The unbelievable colossus
Business tycoons, rock stars and lottery winners may want to pay attention today. Mercedes-Benz has just freshened up their flagship CL coupés and flew us to Gauteng for the launch which coincided with the brand’s (and indeed, the motor car’s) 125th anniversary.
After extensive exposure to a Vito van, we were confronted by no less than six see-el Mercs. Considering the cost, rarity and imposing size of these cars, it was a surreal experience to see an entire six-pack worth well over ten million Rand.
A few cosmetic tweaks have brought the CL up to contemporary standards with LED daytime running lights, new light clusters and wheels, restyled bumpers and modernised interiors. It’s still incredibly long, quite wide, super-sleek and features that CL-specific convex rear windscreen line.
The biggest changes are to be found under its grand metal skin, predominantly in the engine bay. The CL600 and CL65 AMG feature negligible tweaks to the 5.5 and 6.0 litre V12 engines, while the CL500 and CL63 AMG now pack a brand-new power plant.
A 4.7 litre twin-turbocharged V8 engine replaces the unassisted 5.5 litre V8 of 500 models and the insanely large but rev-happy 6.2 litre AMG V8 makes way for a 5.5 litre twin-turbo unit. The use of high-pressure Piezo direct injection aids all models to increase muscle but decrease thirst.
Power for the CL500 rises from 285kW to 320kW and a claimed average consumption of 9.8L/100km is an astonishing 23% improvement over the outgoing model. Merc’s Blue Efficiency technology also cuts average CO2 output from 288g to 224g per km.
The AMG-tuned 5.5 engine kicks out 400kW, 14kW more than its predecessor. Torque rises to 800Nm and petrol-heads are encourage to order the AMG Performance Package which increases power outputs to 420kW and 900Nm; and raises the limited top-speed to 300km/h.
Average consumption for the AMG V8 is down 25% to 10.5L/100km and CO2 output shrinks by 100g to 244g/km. 0-100km/h takes 4.9 seconds for the CL500 and just 4.5 for the CL63 AMG, or 0.1 seconds faster with the optional Performance Package.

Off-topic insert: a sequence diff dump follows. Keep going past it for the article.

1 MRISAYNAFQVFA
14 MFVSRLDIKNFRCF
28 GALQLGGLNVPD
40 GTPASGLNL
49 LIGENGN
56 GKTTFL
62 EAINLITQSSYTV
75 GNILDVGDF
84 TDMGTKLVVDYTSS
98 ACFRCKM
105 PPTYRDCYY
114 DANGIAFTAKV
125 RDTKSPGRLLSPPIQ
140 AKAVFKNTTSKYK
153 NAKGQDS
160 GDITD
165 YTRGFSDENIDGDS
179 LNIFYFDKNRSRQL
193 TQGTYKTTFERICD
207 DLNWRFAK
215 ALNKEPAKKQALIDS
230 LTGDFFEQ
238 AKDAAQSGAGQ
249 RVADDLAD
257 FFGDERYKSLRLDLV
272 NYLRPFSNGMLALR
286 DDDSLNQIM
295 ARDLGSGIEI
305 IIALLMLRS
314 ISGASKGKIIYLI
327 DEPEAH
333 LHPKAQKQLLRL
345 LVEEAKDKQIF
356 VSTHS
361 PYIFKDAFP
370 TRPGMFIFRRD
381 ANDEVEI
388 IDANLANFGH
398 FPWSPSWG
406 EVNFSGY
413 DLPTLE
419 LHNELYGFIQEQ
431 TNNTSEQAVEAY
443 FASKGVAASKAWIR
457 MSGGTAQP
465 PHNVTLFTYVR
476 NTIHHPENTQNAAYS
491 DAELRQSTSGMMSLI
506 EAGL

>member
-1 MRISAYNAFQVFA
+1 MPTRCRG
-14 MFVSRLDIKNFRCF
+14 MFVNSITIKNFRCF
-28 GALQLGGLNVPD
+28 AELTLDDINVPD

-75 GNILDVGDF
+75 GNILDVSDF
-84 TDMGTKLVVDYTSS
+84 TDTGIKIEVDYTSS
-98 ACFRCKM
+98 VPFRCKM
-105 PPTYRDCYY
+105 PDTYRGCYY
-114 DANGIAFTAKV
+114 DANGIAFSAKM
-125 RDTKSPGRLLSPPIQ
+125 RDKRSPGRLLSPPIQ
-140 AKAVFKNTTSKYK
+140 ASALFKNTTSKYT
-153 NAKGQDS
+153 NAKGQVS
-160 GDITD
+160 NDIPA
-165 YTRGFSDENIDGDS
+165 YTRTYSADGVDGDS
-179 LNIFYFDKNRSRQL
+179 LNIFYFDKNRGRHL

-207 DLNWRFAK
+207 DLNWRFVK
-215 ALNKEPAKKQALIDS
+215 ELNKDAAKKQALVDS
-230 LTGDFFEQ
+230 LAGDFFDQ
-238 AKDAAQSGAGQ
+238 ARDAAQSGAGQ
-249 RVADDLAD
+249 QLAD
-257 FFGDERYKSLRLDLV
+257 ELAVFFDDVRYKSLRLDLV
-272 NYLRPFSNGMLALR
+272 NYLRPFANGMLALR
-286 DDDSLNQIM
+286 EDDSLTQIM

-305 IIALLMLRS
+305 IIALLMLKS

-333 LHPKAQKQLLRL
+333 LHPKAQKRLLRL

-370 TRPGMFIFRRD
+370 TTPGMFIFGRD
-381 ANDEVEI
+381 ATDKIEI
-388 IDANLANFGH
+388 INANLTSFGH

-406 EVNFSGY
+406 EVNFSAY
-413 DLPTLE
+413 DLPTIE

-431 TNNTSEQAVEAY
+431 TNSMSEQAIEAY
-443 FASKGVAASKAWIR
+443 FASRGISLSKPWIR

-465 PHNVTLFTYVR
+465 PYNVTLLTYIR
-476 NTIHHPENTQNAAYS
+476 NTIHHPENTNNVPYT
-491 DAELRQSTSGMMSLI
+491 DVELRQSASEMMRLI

Both vehicles feature variants of the 7-speed automatic gearbox, the AMG box receiving a few doses of haste and vigour with MCT double-clutch wizardry. V12 buyers will have to make do with the old 5-speed auto (ag shame) as both 12-cylinder engines would happily turn the 7-speed unit into very expensive shrapnel.
The CL600’s 5.5 litre twin-turbo V12 churns out 380kW and 830Nm for a 0-100km/h time of 4.6 seconds. The CL65 AMG develops an insane 463kW and is limited to 1,000Nm of torque but still reaches 100km/h in a claimed 4.4 seconds.
While you’re still digesting those figures, perhaps I should quickly mention pricing. CL500 costs N$1,62m, CL600 is N$2.1m, CL63 AMG needs roughly N$2.13m and a CL65 AMG requires no more than N$2.45m; excluding options, naturally.
Aside from the odd matt-silver paint job, you won’t need many of the extras though. Forget power steering and electric seats. Each CL is loaded with space-age, sci-fi, what’s-that technology which will only reach mere mortal automobiles in about 10 years. Hopefully.
Highlights include Active Lane and Blind Spot Assist, Torque Vectoring Brakes, Active Body Control, Crosswind Stabilisation, Active Seats, Logic 7 sound system with TV/nav and twin-view screen, keyless entry and ignition, park sensors and camera; to name but a few.
I sampled the CL500 first and even the ‘baby’ CL is an incredibly impressive, luxurious, sophisticated piece of kit. It glides over Centurion tarmac with grace and precision, is utterly comfortable and easy to drive with its light controls and rewards traffic jams with an endless amount of features.
Gauteng’s thinner air and brewing storm climate did expose a turbo-gap in the growling V8’s armour, something the bi-turbo V12 CL600 had slightly less of. The difference in performance is much of a muchness, the fresh V8 burbling slightly behind the gruff V12 melody.
After lunch I fought my way into the CL65 AMG, a machine almost capable of time travel. It also hesitated slightly when floored but once fully inhaled, even the addictive hammering of a CL63 gradually fades into the rear-view mirror.
Every CL possesses unbelievable performance and the CL65 AMG is the ultimate evil. More than the others, it can barely contain its power in first and second gear with flashing lights and a twitchy backside. Third gear and upwards finally unleashes its atomic power, as do any overtaking attempts.
Great, so the CL’s are leaner and meaner than before. Unbelievably, they have more toys than my niece and cost, as Afrikaaners put it so aptly, ‘n huis se prys. They’re probably more luxurious and excessive than any huis you care to mention… but you can’t drive a huis.